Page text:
He never expected to win the primary. He never expected to win the general election. The campaign - for him - was always a marketing opportunity.

And the whole opening salvo was given an extra meta texture when Cohen literally looked into the camera, as if he were addressing TV junkie Trump directly:

Afterwards, the back-and-forth with lawmakers immediately turned into partisan volleyball. Democrats largely took turns grandstanding about ideals and speculating about Russian connections without actually pinning down anything of substance, wasting several opportunities for inquiry along the way. Committee Chairman Elijah Cummings did give a powerful closing statement about the importance of the hearing, and one other major exception to this: Alexandria Ocasio-Cortez, who asked some substantive and specific questions about taxes and insurance that established a "factual basis for further committee investigation."

Republicans—led by Rep. Jim Jordan—were united in their attempts to discredit Cohen as a liar who was always in it for the book deal. On Twitter, Rep. Matt Gaetz taunted Cohen with threats about his family, the GOP branded him a "star liar", and Don Jr. and Eric Trump threw hissy fits over Cohen's alleged job ambitions. There is no doubt that everyone was on the same page about the line of attack.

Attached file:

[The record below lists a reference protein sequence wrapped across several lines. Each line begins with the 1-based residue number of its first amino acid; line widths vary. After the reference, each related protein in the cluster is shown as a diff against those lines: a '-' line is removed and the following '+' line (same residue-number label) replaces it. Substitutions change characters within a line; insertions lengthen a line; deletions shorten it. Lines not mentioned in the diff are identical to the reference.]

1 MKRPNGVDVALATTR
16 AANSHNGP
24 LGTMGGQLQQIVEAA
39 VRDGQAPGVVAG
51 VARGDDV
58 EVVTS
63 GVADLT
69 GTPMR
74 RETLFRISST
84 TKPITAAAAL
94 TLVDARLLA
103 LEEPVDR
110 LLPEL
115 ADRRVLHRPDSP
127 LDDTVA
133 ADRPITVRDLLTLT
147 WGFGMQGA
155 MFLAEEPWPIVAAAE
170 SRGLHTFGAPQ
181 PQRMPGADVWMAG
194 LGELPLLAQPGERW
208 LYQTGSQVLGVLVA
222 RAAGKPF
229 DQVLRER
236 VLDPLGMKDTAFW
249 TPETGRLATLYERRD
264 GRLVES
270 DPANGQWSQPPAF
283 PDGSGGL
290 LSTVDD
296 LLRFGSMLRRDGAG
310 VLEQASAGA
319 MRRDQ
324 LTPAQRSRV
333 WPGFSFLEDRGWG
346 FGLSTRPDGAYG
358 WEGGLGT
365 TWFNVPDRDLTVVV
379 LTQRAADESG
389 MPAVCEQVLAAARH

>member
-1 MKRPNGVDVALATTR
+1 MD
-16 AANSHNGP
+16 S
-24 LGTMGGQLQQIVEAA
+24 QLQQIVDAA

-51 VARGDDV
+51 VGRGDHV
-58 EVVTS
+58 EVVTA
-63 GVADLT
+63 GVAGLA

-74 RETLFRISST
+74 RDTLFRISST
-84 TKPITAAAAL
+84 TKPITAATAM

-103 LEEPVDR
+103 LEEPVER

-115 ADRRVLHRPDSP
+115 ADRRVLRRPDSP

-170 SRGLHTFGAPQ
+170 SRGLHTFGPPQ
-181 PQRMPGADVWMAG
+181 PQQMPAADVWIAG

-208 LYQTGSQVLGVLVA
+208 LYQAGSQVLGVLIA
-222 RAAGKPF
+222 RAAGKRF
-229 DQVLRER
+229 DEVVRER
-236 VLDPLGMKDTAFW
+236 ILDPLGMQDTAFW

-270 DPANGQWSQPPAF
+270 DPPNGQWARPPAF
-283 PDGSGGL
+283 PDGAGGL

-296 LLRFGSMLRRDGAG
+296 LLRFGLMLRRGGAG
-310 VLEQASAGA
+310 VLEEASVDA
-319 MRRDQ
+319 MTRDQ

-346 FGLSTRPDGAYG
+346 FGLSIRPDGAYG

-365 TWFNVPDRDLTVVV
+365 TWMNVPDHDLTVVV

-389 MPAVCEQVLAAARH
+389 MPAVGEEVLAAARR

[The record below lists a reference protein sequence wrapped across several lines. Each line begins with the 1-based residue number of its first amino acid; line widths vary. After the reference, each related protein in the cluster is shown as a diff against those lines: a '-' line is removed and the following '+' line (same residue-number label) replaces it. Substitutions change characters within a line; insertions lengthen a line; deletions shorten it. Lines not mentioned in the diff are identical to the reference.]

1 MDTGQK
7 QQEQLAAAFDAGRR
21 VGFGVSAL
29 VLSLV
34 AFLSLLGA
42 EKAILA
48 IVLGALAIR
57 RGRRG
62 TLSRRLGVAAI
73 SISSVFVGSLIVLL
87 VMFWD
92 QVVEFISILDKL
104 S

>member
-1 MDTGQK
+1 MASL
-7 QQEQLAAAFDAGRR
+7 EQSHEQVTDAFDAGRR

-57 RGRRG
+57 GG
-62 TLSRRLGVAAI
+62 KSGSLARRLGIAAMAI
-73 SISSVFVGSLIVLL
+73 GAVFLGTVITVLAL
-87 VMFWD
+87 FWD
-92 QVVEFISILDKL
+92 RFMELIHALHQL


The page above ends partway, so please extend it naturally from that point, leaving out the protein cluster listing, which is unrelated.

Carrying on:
Often, what wasn't said by those politicians was far more telling than what was: there wasn't a single Republican who tried to defend the president on the substance of the accusations Cohen was making. "Truthfully, it is tough to ignore some of the gross immoral behavior by the president," one senior House Republican, who requested anonymity, confessed to the Washington Post. "The reason there was no defense is because there is no defense." It's especially rich considering that Republicans gleefully brought up again and again the fact Cohen is a convicted liar...but were incapable at engaging with the fact that Cohen's lies were often made in Trump's defense.